Back in my college days when I was discovering non-traditional viewpoints on so many levels, I was transfixed by a poem by Marge Piercy. Up until that point, my exposure to poetry and my love for it had been limited to verse that was melodic or nature-based or romantic.
But this, this was real, baby. This was the stuff of societal norms and judgment and inadequacy taken to a completely different place. It jarred me and opened me, as a soulful thinker and a writer. I quickly became obsessed with Piercy, Anne Sexton, Sylvia Plath, so tortured and smart in ways that were uniquely female.
Years after leaving college, I came across the poem in a book that now sits on my shelf called Mondo Barbie (see image), an anthology of fiction and poetry about Barbie. Rest assured, it’s not the typical sentimental stuff of “traditional” childhood, but a darker, deeper sampling of art nicely laid out on pink pages.
So today, Marge Piercy’s birthday, this poem came to mind for the first time in a long, long time:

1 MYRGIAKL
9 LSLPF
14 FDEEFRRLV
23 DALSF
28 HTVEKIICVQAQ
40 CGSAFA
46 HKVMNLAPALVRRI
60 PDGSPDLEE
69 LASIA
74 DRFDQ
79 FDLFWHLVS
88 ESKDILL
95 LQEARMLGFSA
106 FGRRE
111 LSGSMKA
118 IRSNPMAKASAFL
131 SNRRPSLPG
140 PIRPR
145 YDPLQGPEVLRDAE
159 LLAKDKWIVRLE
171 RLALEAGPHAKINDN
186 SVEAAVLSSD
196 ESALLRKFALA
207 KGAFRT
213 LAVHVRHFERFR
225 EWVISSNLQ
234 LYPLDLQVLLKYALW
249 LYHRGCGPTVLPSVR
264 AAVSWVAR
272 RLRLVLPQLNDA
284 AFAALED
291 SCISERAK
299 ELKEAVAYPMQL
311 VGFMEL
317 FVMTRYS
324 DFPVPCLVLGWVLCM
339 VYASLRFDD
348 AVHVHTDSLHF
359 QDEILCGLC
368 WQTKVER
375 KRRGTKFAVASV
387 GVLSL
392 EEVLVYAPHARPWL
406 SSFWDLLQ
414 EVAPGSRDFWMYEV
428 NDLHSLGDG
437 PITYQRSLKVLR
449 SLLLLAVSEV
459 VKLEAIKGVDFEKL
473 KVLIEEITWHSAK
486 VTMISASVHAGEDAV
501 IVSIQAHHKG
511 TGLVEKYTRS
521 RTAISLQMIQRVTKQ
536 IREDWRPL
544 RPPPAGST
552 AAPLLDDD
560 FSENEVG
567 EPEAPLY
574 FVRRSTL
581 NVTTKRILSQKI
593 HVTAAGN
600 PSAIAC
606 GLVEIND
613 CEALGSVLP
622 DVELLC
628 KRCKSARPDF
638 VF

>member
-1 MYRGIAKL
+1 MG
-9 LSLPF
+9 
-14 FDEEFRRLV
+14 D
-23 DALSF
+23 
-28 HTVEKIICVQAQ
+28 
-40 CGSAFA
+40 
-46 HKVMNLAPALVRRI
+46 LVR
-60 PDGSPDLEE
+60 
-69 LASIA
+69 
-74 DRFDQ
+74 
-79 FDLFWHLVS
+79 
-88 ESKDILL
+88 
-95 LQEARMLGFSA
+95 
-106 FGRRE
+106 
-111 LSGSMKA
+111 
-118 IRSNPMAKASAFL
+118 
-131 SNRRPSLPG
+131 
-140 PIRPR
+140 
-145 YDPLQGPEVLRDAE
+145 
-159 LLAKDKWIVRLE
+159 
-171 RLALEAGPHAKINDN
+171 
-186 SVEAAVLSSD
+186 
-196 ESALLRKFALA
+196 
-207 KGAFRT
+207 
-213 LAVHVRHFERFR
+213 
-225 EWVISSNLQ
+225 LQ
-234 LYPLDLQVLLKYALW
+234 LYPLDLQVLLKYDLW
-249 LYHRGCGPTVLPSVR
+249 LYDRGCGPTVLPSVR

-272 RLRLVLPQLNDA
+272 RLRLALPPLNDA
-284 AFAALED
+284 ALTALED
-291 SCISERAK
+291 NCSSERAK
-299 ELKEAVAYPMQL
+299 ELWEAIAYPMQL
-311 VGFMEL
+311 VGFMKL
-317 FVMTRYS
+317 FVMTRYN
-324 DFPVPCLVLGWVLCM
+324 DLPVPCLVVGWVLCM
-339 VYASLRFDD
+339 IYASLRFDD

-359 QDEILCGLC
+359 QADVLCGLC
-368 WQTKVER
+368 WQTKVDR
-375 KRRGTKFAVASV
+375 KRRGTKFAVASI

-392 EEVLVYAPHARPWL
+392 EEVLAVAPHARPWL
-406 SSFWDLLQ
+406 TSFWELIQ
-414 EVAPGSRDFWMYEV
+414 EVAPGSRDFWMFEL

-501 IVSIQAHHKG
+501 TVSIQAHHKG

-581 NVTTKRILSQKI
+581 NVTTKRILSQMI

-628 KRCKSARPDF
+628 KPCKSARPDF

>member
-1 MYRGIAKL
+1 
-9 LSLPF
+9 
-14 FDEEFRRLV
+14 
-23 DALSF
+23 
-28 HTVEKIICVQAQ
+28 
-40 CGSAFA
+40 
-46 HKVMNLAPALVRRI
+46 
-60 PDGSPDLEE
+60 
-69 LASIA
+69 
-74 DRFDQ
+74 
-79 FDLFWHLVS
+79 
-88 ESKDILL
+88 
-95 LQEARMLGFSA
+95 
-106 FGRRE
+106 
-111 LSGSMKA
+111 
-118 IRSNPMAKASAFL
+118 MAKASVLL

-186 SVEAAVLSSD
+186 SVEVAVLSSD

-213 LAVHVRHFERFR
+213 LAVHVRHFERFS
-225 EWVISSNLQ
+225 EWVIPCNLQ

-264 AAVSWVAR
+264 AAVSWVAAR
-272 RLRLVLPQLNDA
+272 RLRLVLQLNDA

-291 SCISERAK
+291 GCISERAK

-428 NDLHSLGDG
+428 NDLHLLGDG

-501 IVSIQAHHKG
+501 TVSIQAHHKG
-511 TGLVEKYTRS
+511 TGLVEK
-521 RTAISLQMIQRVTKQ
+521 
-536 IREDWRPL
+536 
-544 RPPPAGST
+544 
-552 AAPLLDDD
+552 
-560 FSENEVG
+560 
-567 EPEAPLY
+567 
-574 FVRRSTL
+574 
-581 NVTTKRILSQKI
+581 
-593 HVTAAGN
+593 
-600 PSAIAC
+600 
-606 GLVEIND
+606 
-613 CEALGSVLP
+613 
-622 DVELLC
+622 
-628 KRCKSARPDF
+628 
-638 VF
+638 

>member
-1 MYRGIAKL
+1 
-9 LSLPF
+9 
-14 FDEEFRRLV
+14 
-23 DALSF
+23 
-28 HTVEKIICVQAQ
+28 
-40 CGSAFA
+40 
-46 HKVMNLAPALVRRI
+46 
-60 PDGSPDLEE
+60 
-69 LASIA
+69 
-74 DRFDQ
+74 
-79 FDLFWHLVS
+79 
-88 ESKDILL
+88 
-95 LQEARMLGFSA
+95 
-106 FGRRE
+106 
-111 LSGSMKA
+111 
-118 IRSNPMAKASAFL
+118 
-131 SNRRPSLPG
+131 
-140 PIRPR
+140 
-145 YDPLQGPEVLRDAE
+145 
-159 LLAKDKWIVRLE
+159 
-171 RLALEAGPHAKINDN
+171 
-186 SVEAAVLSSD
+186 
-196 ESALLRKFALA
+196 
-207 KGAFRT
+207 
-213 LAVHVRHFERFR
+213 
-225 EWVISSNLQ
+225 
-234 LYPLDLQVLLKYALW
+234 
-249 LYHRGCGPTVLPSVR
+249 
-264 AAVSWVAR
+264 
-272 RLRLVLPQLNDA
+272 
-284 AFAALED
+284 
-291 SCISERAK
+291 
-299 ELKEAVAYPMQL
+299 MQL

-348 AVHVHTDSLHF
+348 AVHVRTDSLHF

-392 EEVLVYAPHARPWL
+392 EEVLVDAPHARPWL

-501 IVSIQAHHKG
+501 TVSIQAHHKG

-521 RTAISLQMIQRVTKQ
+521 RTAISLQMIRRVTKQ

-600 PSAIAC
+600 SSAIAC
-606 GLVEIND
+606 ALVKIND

This girlchild was born as usual
and presented dolls that did pee-pee
and miniature GE stoves and irons
and wee lipsticks the color of cherry candy.
Then in the magic of puberty, a classmate said:
You have a great big nose and fat legs.
She was healthy, tested intelligent,
possessed strong arms and back,
abundant sexual drive and manual dexterity.
She went to and fro apologizing.
Everyone saw a fat nose on thick legs.
She was advised to play coy,
exhorted to come on hearty,
exercise, diet, smile and wheedle.
Her good nature wore out
like a fan belt.
So she cut off her nose and her legs
and offered them up.
In the casket displayed on satin she lay
with the undertaker’s cosmetics painted on,
a turned-up putty nose,
dressed in a pink and white nightie.
Doesn’t she look pretty? everyone said.
Consummation at last.
To every woman a happy ending.